As international climate talks begin today in Warsaw, Poland, Friends of the Earth Europe calls on European politicians to work towards an equitable, ambitious and people-centred solution to the climate crisis.
The impacts of climate change are becoming more frequent and devastating , and the world's leading scientists have issued stark warnings about the scale of the planetary emergency. This year's conference needs focus on fast and fair emission cuts, and a renewable energy future that is community-orientated, according to the organisation.
Susann Scherbarth, climate justice and energy campaigner, Friends of the Earth Europe said: "To have any hope of tackling our climate crisis, we need to see urgent and ambitious action, led by those who caused the problem. The EU must commit to binding climate and energy targets for 2030, a 60% cuts in greenhouse gas emissions and ambitious energy efficiency and renewables targets."
On the eve of the climate talks, more than 150 people formed the shape of a giant wind turbine in front of the European Parliament in Brussels, to call for more support for community renewable energy projects. The colourful 'People's windmill' sent the message that citizen and community-controlled renewables should be at the centre of Europe's energy policy.
Magda Stoczkiewicz, director of Friends of the Earth Europe said: "People need to take power into their own hands and get involved in producing the energy they need. Community energy is a real solution to the energy and climate crisis. In the next two weeks we need to see movement away from an energy system based on dirty energy controlled by corporates to a system that works for people and planet."
This coincided with a new report from Friends of the Earth International, 'Good Energy, Bad Energy: Transforming the Energy System for People and the Planet'. The report sets out a vision of a climate-safe, just and sustainable energy system, which can be achieved by challenging corporate power and exerting real democratic control over energy – giving priority to people and planet instead of corporate profit.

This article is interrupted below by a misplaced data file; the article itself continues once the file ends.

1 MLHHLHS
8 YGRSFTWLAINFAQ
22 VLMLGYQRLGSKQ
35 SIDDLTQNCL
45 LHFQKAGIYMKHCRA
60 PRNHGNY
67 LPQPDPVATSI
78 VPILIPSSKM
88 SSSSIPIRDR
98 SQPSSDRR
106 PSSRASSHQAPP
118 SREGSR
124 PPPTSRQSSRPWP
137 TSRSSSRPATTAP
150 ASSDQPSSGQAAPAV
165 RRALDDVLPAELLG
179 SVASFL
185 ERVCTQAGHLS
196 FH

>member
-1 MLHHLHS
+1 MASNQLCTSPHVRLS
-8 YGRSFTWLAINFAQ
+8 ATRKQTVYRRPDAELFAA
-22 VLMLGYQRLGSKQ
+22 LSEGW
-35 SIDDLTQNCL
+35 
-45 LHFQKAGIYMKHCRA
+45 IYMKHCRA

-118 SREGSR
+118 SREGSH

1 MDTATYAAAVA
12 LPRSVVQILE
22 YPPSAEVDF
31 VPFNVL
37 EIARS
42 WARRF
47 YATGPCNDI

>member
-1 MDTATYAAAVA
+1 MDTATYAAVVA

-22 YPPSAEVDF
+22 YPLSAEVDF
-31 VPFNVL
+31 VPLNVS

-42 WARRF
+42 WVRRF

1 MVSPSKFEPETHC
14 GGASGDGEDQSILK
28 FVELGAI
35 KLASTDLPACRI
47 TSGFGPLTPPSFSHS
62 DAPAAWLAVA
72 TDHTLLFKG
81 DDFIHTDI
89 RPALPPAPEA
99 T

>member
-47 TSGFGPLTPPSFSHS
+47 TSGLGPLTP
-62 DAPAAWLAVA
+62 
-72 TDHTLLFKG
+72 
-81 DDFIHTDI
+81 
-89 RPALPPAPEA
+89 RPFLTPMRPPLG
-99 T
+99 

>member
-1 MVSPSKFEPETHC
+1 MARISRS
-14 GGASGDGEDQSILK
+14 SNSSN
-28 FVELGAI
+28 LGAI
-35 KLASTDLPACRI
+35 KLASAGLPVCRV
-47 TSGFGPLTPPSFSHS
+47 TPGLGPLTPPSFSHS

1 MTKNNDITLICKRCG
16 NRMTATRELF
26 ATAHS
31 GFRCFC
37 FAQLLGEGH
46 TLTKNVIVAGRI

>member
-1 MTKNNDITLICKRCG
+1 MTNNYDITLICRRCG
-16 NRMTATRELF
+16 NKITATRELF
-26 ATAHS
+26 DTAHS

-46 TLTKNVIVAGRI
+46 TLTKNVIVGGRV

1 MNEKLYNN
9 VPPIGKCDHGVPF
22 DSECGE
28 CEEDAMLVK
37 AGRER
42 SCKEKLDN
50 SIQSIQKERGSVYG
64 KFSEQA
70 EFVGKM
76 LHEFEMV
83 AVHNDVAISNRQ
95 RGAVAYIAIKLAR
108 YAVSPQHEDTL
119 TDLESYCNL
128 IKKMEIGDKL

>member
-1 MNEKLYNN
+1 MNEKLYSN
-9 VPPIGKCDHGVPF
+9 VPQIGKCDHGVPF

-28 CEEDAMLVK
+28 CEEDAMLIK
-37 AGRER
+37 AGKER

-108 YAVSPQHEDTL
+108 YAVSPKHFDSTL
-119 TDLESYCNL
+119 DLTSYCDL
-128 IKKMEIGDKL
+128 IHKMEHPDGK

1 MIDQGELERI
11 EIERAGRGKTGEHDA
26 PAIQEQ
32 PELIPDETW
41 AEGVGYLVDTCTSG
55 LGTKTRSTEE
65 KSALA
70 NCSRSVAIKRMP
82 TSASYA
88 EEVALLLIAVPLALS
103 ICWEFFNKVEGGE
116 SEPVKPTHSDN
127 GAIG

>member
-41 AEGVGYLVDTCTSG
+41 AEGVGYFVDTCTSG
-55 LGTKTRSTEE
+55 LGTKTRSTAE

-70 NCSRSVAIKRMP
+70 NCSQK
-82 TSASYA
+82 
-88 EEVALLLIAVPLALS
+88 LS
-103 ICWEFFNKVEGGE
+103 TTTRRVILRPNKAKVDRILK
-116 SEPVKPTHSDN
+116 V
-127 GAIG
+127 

Jagoda Munic, chairperson of Friends of the Earth International said: "Our task is to challenge corporate power and exert real democratic control over our energy policies so that we can lend real muscle to grassroots initiatives and accelerate the transition to a just, climate-safe, people-centred climate system."
According to Friends of the Earth Europe, the conference commences with concerns over increasing corporate influence: with large multinational corporations pushing for short-term economic interests over environment and citizen protection, and high-profile sponsorship from some of the most polluting industries.
 Reacting to Friday's super-typhoon in the Philippines, Magda Stoczkiewicz, director of Friends of the Earth Europe said: "Our thoughts are with the victims and survivors of typhoon Haiyan in the Philippines. What has happened there shows the dangers of climate change. We need to act urgently and vigorously to tackle climate change and defend the rights of the most vulnerable."